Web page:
health policy

I’ve spent most of the last few weeks at work on the phone, trying to scheduling meetings on Capitol Hill but mostly getting transferred from voicemail to voicemail. An awful lot of Congressional staffers are away from their desks, all the time. I have this vision of them wandering the Halls of Power, like zombies in a a 1950s scifi flick, searching for the Mother Ship.

Big news today: the leaked HHS proposal that seeks to redefine “abortion” to include contraception. (Ummm… Griswold v. Connecticut, anyone?) The so-called “conscience” clauses grant financial (and possibly legal) immunity to those who deny services based on religious beliefs. What I can’t seem to find is the HHS definition of contraception. Is this just Plan B, which prevents implantation of a fertilized embryo? Or shall we include barrier contraception, which prevents fertilization? What about hormonal contraception, which prevents ovulation itself? (Apologies if I got any of this wrong. I went to a school district that had abstinence-only sex ed, and despite passing both Human Development and Endocrinology/Reproduction in med school, never had a lecture about pregnancy.) If women and men don’t have access to basic contraception, and education about its use, abortion rates (“real” abortion, that is) will just climb.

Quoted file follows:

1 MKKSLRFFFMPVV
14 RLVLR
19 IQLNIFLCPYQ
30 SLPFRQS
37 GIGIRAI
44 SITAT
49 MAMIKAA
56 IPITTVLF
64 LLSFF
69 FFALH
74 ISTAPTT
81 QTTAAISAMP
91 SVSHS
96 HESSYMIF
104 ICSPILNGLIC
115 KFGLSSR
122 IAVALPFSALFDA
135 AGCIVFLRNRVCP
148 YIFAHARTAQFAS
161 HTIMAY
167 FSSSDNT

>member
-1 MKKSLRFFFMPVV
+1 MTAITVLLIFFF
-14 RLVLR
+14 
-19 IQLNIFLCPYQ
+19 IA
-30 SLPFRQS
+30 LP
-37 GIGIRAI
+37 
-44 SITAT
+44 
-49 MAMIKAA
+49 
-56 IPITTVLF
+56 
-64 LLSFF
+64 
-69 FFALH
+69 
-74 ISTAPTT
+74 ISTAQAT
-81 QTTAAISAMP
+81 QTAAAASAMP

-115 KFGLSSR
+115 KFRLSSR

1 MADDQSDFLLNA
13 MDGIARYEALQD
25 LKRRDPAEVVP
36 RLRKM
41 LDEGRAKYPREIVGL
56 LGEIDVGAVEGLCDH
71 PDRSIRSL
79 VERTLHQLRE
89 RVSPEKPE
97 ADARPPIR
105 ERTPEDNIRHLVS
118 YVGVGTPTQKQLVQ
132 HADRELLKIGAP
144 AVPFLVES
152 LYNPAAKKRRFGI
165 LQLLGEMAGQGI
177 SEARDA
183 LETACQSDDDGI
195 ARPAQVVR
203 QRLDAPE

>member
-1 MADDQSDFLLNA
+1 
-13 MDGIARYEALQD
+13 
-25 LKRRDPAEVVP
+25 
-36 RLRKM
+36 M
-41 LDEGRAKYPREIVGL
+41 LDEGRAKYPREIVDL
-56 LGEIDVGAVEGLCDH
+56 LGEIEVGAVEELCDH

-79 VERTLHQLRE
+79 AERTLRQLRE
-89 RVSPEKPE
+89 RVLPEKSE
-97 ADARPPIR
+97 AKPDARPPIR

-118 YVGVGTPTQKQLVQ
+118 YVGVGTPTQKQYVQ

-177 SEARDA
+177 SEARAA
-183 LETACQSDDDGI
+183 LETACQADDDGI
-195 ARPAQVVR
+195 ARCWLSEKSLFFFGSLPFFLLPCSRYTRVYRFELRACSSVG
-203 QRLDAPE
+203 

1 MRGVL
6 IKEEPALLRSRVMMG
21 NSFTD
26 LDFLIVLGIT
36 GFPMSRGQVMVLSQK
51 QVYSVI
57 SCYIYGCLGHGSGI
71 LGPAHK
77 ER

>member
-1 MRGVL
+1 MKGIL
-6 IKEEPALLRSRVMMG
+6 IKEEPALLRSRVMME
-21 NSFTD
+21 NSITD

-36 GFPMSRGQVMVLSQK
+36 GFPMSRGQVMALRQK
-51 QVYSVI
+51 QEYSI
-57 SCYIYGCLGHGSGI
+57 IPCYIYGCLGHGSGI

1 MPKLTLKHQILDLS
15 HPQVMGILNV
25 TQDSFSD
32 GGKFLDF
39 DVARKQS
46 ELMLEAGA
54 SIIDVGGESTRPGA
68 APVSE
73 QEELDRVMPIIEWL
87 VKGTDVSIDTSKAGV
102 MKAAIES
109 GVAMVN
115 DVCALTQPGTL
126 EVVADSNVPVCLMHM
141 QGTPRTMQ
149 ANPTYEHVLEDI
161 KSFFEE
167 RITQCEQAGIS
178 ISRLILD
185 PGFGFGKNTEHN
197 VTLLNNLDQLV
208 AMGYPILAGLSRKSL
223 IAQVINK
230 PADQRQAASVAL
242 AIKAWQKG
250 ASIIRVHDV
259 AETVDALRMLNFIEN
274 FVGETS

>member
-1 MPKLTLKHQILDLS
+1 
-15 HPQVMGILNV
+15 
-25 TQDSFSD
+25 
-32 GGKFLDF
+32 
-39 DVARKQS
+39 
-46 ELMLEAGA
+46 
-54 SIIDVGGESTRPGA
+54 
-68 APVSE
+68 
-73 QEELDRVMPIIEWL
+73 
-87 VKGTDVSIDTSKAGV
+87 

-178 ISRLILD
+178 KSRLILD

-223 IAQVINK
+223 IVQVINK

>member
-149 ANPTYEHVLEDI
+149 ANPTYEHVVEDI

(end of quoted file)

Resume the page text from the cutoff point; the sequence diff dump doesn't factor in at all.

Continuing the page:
What I find especially interesting (disturbing?) is that the proposal cites a NEJM study that found that 86% of physicians feel they should present all available options to a patient (and 71% would refer the patient to another physician in the case of religious/moral conflict), yet promptly rejects that overwhelming professional opinion in favor of a 2001 Zogby poll that found that 49% of respondents believed “abortion destroys a human life and is manslaughter.” Dunno how the Zogby people feel about contraception, but given that 40% of American women use hormonal birth control, I think I can guess.

As a future physician, I’m aware that my personal beliefs may, at times, conflict with those of my hypothetical patients. But, like 86% of physicians, I think that patient need is superior to provider religion. Hey, HHS? What’s your definition of paternalism?


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